And, if you're seriously considering dropping her anyway, why not make an ultimatum? Tell her it's too painful for you to talk to her knowing she believes X or Y. Tell her that you can't be friends with someone who blames Y for Z, or however you want to put it. If you're feeling generous, tell her what to Google (because, really, Dunning-Kruger tells us that she likely doesn't even _know_ what she doesn't know), or recommend a book, or something. Whatever you want to do, it's up to you. But you have no reason to shy away from making an ultimatum in this case. Ask for whatever you want.
posted by amtho at 12:25 PM on September 17, 2017

"She doesn't know any better. She has no clue. But she loves you."

Why are we acting like buttonedup is Becky's only hope of redemption? Why are we acting like Becky is a helpless naif? Becky is not Kimmy Schmidt. She didn't grow up in a Ku Klux Kult; she wasn't homeschooled by quiverfuls; she and buttonedup went to the same college.

Becky is not Rip Van Winkle. Becky is not a baby giraffe. Becky is a grown person who knows better. She has hurt her friend and said monstrous things that have killed the friendship. Becky needs to figure this out for herself because the thought of trying to help Becky with it makes buttonedup feel sick and start to cry.

WalkerWestridge offers brave, honest proof that the white best friends of POCs can survive the loss of those POC friends and learn to be better people and better friends to POCs from those very losses. They can do that all on their own, without POCs having to work hard and thanklessly and at the expense of their own peace of mind and well being to help them.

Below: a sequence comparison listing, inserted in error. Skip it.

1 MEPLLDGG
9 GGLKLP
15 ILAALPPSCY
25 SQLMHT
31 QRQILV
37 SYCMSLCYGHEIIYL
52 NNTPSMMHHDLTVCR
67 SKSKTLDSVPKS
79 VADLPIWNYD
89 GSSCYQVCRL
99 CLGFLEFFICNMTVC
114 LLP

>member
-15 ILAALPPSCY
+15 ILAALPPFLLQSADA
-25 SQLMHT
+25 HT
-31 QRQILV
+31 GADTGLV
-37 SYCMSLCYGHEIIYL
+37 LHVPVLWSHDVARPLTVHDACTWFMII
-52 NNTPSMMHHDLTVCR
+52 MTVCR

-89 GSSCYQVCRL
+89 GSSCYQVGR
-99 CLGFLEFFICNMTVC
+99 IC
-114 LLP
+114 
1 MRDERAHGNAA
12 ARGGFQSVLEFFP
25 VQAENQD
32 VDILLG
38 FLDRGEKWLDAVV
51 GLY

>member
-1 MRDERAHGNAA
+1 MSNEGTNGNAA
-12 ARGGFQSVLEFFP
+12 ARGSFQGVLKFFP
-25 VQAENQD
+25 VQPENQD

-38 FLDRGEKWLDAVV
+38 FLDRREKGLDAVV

"She doesn't know any better."
She knows better: buttonedup told her about the mailbox incident, so she knows better than to say racism no longer exists. She is willfully trying to force the two of them back to happy highschool cluelessness because she doesn't want the relationship to change and become equitable because she wants to dictate the color of the bridesmaids' dresses and blah blah blah etc. for all the rest of their days.

"She has no clue."
She has clues: she's just not employing them at the moment.

"But she loves you."
There is no evidence Becky loves buttonedup, at least not in the way adult humans love one another; there is ample evidence Becky loves controlling buttonedup. Becky is abusing buttonedup's kindness and subjecting her to harm. Buttonedup, cut your losses. Becky has some growing up to do before she can be a good friend, it sounds like to anybody, but especially to you.
posted by Don Pepino at 12:55 PM on September 17, 2017 [34 favorites]

When I say some of my white friends are "a little racist", what I mean is that the people I'm still willing to be close with, like, one of them thinks PewDiePie's various racist/antisemitic/homophobic/etc remarks are terrible but still watches him because he does very good videos on a game she enjoys. I strenuously disagree with that--but I'm not going to stop being friends with her over it. When I say some of my friends are "a little transphobic", they still think guy-in-a-dress jokes are funny. Sometimes I think they're funny. It's something I'm working on. I'm trying to be better. I'm not always better, but I'm always trying. And my white friends, the actual friends, they are trying.

This chick is not trying. She is doing the opposite of trying: She is digging her heels in and then looking to you to legitimize her inflexibility.

There is no being friends with a person who doesn't want to be a better person. There is maybe being acquaintances and occasionally gritting your teeth to try to be a good influence, but it is easier to do that with someone you were never that close to. My own mother stopped trying, and I stopped associating with her. And that sounds horrible, but you know what? I grieve the person she never was, not the person she is, and I feel better for not making myself personally responsible for fixing her. You can't help people who don't want help, and you deserve to have space in your life to make better friends than this.
posted by Sequence at 1:42 PM on September 17, 2017 [5 favorites]